I'm a preacher's kid, so we went to church a lot A LOT. When I was about 10 or so, the church we attended adopted a church across town as our sister church. Once a year, we would switch congregations and attend services at the other church, which happened to be an African American Methodist Church. Now, I had friends of color growing up, but had never been to church with them so, I was interested to see if the sister church did things differently.

This church had a rather small congregation that was not particularly affluent, so things were a bit casual. Things were moving along swimmingly till the offering. But still, imagine my dismay when they announced that they were going to play "walking music," so that everyone could come up and put their money in the plate. I could not figure out why in the world you would walk to the plate -- in our church the plate walked to you, by means of an usher in a suit. Well, everyone walked up there and tossed in their offerings whilst the pianist played hymns. I was enjoying the music, till I realized that no one was walking anymore.

When I looked up at the front of the church, it appeared that a meeting of the minds was taking place at the offering plate outpost. There sat the money collectors, deep in conversation, leaving me wondering what the heck was going on. Suddenly the announcement came: "We didn't get enough, so we're gonna keep playing that walking music till we get enough."

I feel rather certain that the whole church heard me gasp. I turned to my mom, astounded, and said "MOM! They counted the money!" Mom shushed me, but I still kept repeating that I couldn't believe that they sat right there and counted the cash -- right in front of us. I guess I thought that God himself came down and counted it, but I knew for certain that you weren't supposed to count it during the service. Well, the piano player took off playing again, and believe me, that music kept going till they had the amount that they wanted -- and it took a while.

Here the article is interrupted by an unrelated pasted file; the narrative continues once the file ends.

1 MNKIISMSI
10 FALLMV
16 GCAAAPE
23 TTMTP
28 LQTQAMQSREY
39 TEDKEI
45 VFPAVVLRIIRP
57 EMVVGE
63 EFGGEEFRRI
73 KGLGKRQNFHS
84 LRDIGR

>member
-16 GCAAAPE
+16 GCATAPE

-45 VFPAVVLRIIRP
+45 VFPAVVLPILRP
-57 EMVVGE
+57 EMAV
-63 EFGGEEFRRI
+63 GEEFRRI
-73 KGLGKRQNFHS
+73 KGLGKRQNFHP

Years later, I told a friend of mine that story. She explained to me that walking music is why, in a lot of churches, the ladies dress in their finery for church -- so they look good when they walk. I had no clue -- I was a pigeon toed preacher's kid who couldn't walk straight with or without music, but if didn't know that little tidbit, I'll bet maybe you didn't either.

Wednesday, September 06, 2006

Save It For Oprah

Hubby and I have been married almost 20 years. I realized recently that I have known him for half of my life -- from here on out, he'll have been in my life more than out. Wow -- that's a heavy concept.

We have defied probabibility our entire relationship. We should not be together. We met in a bar. He approached me with a rather cliche line that worked because 1) the man can dance and 2) his dad had Colts tickets and I was interested in seeing a game. He also had a really cute British accent that I found out later only showed up after a few beers. Oh well. He was (and is) pretty hot.

He wanted to get married, almost from day one. Not me -- no way. As a matter of fact, I used to ask hubby why a certain restaurant was "our" restaurant. I knew that we liked it, but "ours?" He told me that it was the first place that he proposed where I said maybe. True that -- he'd already proposed four or five times by the time I cut him some slack and said maybe.